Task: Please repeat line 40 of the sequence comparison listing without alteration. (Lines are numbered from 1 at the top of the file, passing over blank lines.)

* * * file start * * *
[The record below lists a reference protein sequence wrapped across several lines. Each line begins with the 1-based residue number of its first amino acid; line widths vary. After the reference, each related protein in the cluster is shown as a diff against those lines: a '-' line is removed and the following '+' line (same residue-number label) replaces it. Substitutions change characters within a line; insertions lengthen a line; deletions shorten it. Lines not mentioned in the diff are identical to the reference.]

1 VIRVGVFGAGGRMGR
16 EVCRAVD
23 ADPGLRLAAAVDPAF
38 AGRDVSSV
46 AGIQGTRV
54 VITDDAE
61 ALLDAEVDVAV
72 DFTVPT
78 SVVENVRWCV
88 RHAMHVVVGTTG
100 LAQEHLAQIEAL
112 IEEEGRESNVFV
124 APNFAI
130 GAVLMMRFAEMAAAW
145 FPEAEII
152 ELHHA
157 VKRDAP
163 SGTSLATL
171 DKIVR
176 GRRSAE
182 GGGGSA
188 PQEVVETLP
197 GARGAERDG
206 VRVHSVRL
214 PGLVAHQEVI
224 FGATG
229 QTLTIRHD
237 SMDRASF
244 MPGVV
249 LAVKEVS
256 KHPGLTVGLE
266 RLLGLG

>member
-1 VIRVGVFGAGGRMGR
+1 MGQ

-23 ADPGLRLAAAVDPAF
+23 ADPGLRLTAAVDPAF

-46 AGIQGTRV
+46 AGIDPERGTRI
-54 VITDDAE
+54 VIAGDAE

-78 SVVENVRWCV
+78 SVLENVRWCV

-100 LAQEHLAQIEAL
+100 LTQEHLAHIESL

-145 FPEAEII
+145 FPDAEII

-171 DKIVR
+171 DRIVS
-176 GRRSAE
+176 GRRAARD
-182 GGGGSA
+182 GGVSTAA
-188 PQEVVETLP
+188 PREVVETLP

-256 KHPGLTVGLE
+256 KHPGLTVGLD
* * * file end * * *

+46 AGIDPERGTRI